Photolithographically patterned second surfaces of QWIPs according to the invention can be etched by known means. For instance, a GaAs sub-region can be etched away in a gas discharge of CCl2 F2. This etching will essentially stop at the AlGaAs layer. The AlGaAs can then be etched using a non-selective gas discharge etch of BCl3. Exemplarily, use of a gas pressure of 1 mTorr and -50 volt DC bias for both gases resulted in highly anisotropic, damage-free etching.

For a second surface as shown in FIGS. 4 and 5, the thickness of the semiconductor layer structure on the conventional QWIP structure advantageously is at least λ'p /2. For instance, in GaAs (refractive index 3.6) at a peak wavelength of 10 μm, the thickness deskably is at least 1.4 μm. For a 2-level second surface, the thickness desirably is at least a quarter wavelength, e.g., at least 0.7 μm.

We have also discovered that the size of the patterning unit cell is an important parameter. This is illustrated by FIG. 7, which shows responsivity of an exemplary QWIP according to the invention as a function of cell size U, for several values of substrate thickness t, with numerals 70-73 referring to curves for t=650, 150, 100 and 25 μm, respectively. As can be seen from FIG. 7, responsivity peaks for U˜λ'p, and in preferred embodiments U is in the range λ'p 50%.

The preferred approach to patterning of the second surface of a photodetector according to the invention has been illustrated by means of square patterning unit cells containing sub-regions that are desired from square elements (see FIG. 6). Those skilled in the art will appreciate that this is not a requirement but merely a convenience. Unit cells of other shapes (e.g., rectangular, circular) are possible and are contemplated, as are sub-regions that are not derived from square elements, e.g., rectangular or hexagonal sub-regions. A requirement however is that the unit cell provides reflecting surfaces selected such that the amount of reflected radiation in phase with the incident radiation is substantially equal (preferably within a factor of 2) to the amount of radiation that is out-of-phase with the incident radiation.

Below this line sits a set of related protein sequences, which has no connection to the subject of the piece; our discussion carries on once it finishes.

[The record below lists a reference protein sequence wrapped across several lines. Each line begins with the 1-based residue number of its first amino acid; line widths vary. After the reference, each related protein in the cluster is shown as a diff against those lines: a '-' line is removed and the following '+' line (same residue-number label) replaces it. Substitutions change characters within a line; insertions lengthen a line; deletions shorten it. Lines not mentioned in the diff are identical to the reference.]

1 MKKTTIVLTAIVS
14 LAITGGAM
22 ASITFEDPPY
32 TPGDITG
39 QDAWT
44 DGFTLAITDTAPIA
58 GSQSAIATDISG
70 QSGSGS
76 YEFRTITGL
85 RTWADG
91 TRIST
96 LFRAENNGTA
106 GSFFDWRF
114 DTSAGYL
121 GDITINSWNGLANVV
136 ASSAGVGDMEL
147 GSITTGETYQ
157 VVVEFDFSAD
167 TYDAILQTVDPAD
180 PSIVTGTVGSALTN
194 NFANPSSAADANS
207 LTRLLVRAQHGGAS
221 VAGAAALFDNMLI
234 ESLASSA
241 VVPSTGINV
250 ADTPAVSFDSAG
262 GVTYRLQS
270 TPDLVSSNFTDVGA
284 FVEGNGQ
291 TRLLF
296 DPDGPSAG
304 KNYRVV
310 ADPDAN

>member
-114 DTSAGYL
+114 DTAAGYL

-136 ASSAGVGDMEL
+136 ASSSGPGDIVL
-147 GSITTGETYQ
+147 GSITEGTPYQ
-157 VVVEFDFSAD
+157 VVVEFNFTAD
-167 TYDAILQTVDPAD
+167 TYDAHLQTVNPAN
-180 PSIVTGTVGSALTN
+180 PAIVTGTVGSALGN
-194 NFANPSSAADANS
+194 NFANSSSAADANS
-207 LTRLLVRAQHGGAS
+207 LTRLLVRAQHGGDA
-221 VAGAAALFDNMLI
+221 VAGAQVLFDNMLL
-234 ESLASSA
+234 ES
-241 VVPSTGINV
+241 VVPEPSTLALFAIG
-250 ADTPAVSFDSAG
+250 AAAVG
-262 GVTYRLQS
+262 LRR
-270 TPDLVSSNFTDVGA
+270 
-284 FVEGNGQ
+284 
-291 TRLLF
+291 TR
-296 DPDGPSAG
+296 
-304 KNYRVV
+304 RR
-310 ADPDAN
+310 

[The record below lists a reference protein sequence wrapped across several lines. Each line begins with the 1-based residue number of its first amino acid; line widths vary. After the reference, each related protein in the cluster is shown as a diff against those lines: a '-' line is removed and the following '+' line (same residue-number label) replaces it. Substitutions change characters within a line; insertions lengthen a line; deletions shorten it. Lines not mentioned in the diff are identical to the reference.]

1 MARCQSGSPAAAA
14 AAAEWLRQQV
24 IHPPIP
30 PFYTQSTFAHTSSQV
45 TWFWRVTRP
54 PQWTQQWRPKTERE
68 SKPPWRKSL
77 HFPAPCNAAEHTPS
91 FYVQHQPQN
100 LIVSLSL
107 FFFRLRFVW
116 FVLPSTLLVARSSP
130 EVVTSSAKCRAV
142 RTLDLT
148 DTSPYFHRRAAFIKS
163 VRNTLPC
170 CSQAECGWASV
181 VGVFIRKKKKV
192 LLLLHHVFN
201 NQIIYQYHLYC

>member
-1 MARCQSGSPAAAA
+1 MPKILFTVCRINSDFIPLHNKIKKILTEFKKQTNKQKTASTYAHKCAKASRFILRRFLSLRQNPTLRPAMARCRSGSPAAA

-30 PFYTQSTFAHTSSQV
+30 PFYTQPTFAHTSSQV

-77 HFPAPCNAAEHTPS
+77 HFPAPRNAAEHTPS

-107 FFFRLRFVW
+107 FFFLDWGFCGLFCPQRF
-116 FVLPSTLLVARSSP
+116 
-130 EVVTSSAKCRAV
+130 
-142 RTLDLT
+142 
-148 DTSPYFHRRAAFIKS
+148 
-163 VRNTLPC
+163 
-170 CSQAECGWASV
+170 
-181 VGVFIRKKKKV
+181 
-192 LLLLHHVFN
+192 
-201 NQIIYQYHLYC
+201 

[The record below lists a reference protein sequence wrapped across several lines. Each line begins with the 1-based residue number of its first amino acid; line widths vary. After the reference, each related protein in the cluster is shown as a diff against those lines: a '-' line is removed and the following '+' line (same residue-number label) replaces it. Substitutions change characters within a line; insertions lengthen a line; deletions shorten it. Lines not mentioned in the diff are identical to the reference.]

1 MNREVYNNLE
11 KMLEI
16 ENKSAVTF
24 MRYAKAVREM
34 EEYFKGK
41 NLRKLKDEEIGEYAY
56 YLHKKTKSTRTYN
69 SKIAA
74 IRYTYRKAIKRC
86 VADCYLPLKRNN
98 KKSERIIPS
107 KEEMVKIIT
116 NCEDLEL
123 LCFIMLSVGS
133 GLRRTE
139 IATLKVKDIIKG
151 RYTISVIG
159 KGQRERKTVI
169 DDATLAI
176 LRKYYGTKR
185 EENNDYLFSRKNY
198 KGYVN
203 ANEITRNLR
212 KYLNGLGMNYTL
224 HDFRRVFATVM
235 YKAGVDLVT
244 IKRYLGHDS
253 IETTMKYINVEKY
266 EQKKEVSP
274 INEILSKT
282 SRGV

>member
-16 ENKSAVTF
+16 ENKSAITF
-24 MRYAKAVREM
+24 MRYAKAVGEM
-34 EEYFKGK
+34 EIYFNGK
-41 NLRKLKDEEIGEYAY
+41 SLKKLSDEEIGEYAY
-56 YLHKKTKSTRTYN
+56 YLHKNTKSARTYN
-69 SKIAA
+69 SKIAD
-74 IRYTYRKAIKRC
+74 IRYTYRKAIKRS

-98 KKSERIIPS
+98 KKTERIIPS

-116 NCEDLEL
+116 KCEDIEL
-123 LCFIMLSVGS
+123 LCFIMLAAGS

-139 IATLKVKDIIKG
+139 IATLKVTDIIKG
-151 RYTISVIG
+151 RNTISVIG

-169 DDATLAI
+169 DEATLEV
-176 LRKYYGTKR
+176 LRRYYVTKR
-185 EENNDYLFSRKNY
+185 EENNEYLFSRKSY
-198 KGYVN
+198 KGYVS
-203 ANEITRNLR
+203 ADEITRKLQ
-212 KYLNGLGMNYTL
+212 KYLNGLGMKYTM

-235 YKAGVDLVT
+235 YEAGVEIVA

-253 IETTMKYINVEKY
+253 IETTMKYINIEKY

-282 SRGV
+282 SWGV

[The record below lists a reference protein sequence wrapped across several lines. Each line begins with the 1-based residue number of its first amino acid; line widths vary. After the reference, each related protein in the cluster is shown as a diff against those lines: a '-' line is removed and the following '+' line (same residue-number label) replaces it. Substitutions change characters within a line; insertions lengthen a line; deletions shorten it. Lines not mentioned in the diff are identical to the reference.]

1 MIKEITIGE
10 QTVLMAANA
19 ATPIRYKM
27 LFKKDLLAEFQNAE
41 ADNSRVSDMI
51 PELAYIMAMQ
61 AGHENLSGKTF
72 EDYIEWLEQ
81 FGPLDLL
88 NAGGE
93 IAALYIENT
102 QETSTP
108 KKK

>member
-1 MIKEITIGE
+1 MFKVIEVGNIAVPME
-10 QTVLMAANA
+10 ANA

As those skilled in the art will appreciate, the second surface of the layer structure is patterned as described above in selected regions that correspond to pixels in the QWIP array. Pixel size and spacing will depend on design objectives. Exemplarily, if the pixel size is 50 μm50 μm, for λp ≅16.4 μm, the masks for patterning of the pixel surface exemplarily provide for 1010 patterning unit cells with U=5.0 μm (i.e., U˜λ'p).

After patterning of the pixel surface, the array of pixels is formed by a conventional mesa etch, and contacts to the pixels are formed. Exemplarily, the top contact to each 50 μm50 μm mesa consisted of a small alloyed area (≦25 μm25 μm) surrounded by a larger non-alloyed highly reflecting Au contact.

QWIPs as described above, with conventional 650 μm thick GaAs substrate and U˜λ'p were found to have peak responsivity Rp (R)>1 A/W, nearly twice as much as the responsivity of corresponding prior art grating QWIPs.

Optical absorption in the QWIP can be further increased by provision of an optical cavity. This can be accomplished by inclusion of a reflecting layer (e.g., AlAs) in the semiconductor layer structure, e.g., between layers 11 and 12 in FIG. 1. However, our preferred approach involves thinning of the substrate. FIG. 7 shows the large improvement in responsivity that can be associated with appropriate thinning, exemplarily a factor of two increase for thinning from 650 μm to 25 μm. In preferred embodiments the thickness of the substrate is less than the pixel size, preferably less than 100 μm.